Serious fiction, fun fiction, and a memoir this month—dive right in!
Most of my historical fiction reading is set in Europe during the 16th and 17th centuries. I know the framework—the history, the royalty, the social trends—so the stories tend to be reassuringly familiar. This month I ventured out of my comfort zone and read The Blood of Flowers by Anita Amirrezvani. Set in 17th century Iran, this is an enlightening story of one young woman’s attempts to choose her life’s path in a time and place in which female autonomy was virtually unknown. When the 14-year-old narrator’s father dies, she and her mother must throw themselves on the mercy of her father’s half-brother, a wealthy carpet designer for the court of the Shah. They are treated as servants in his house, but our heroine’s talents as a rug maker and designer are encouraged to develop. Still, her marriage prospects are bleak; without a dowry, her chances for a respectable match are slim. Instead, she is contracted out for a temporary “marriage” of three months to a wealthy man who may, at his whim, choose to continue the relationship or not as it pleases him. While this arrangement is financially beneficent to her uncle, our narrator is ashamed of her position and yearns only to make her own choices for her future. How she manages to do so with pluck, daring and fortitude make this novel a treat to read. The Blood of Flowers reminds me of Snow Flower and the Secret Fan by Caroline See; in both cases I learned more about a foreign culture and my education was cleverly disguised as entertainment. This would be an excellent discussion choice for a book group with a multicultural bent.
By now, you may have figured out that I am an ardent Jane Austen fan. Luckily for me, June brings another offering to the Jane Austen altar: Austenland by Shannon Hale. Hale, better known as an author of young adult novels, turns her talents to chick lit and the result is well worth reading! Jane Hayes, like Bridget Jones before her, is a young woman with an unhealthy obsession with Mr. Darcy as played by Colin Firth. Somehow, her real-life relationships never measure up to the BBC production of “Pride and Prejudice” that rules her fantasy life. When Jane’s great aunt dies and leaves her a three-week trip to Pembrook Park, a Jane Austen fantasy camp for adults, she vows to take the trip, then swear off her fantasy forever. Thus begins the story (and if there isn’t already a Regency-era England theme park, someone should create one, because this book will make you want to go there). As Jane learns the social conventions of the era before heading to the manor house (no first names with members of the opposite sex unless you are engaged to that person; no electronic gadgets; the rules of whist; the servant class is invisible), she worries about living a make-believe life for three weeks, especially while dressed in low-cut gowns and corsets. Her arrival at Pembrook Park eases her fear (there is modern plumbing!) and we are plunged into a story that is one-third Jane Austen and two-thirds modern day chick lit. Could there be a real Mr. Darcy at Pembrook Park? Will fantasy trump reality? Can a modern woman find love the old-fashioned way? You’ll find all this and more in Austenland, and have a rollicking good time doing it.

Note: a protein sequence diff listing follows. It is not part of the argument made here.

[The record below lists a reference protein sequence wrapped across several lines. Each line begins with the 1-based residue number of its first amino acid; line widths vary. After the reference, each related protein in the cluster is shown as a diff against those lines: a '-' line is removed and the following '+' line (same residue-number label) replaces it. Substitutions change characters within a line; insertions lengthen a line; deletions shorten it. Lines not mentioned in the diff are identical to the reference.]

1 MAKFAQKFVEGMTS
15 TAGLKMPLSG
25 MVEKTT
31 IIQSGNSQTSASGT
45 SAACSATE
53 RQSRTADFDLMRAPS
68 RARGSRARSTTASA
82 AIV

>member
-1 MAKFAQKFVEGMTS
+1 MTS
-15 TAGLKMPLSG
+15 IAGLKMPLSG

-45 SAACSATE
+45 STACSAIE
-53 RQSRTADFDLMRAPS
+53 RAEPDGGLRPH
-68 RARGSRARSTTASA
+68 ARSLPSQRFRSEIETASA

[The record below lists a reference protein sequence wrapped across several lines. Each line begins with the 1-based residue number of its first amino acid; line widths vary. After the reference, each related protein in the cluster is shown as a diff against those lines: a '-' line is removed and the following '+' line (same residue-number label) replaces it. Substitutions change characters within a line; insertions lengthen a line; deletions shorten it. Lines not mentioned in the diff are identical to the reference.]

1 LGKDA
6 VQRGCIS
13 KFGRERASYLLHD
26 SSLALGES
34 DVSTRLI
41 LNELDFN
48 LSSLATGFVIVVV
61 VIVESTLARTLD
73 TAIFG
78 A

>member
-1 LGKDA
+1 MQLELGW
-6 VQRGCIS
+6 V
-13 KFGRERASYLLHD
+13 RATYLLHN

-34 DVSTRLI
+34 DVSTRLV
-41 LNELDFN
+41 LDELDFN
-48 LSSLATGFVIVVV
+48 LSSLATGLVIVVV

It is almost time for summer camp, and Mindy Schnieder’s new memoir, Not A Happy Camper, is just in time to remind us of those carefree days of youth, frolicking in the arms of Mother Nature. Or not. In the summer of 1974, 13-year old Mindy spent eight weeks at Camp Kin-A-Hurra in Maine. Her goal? To have her first boyfriend so she would have someone to kiss goodbye on the last night of camp. Camp Kin-A-Hurra turns out to be the antithesis of her previous camp. Instead of wearing a uniform, she can wear her own shorts and t-shirts. Instead of regimented activities being mandated over a PA system, the campers do what they want to do when they want to do it. And instead of snobby rich girls, Camp Kin-A-Hurra is populated by friendly girls who are willing to welcome the new girl into their midst. The owner of the camp may have slightly misrepresented Kin-A-Hurra when he was extolling its virtues to Mindy’s parents—the cabins aren’t heated, there is no photography lab and kosher is more a state of mind, rather than an actual practice. Still, she manages to have the classic camp experiences—raiding the boys’ camp, starring in the softball game against the rival camp on the other side of town, hiking the Maine mountains on an overnight away trip and participating in the camp color war. This is a delightful memoir. You needn’t have attended a sleepaway camp to appreciate Mindy Schneider’s book. If you’ve ever left home, wondering who you really were and searching for a place to belong, this will resonate with you. Plus, there’s a heavy dose of 1970s nostalgia—what’s not to like?
Susan Taylor has been in the book business, in one aspect or another, since 1982. She recently returned to the Capital District after 14 years in the Boston area (which included stints at the Harvard Bookstore and the Wellesley Booksmith), and is happily re-employed at the Book House of Stuyvesant Plaza. Stop by the store if you are looking for a good book—she’s read a lot more than she can talk about here!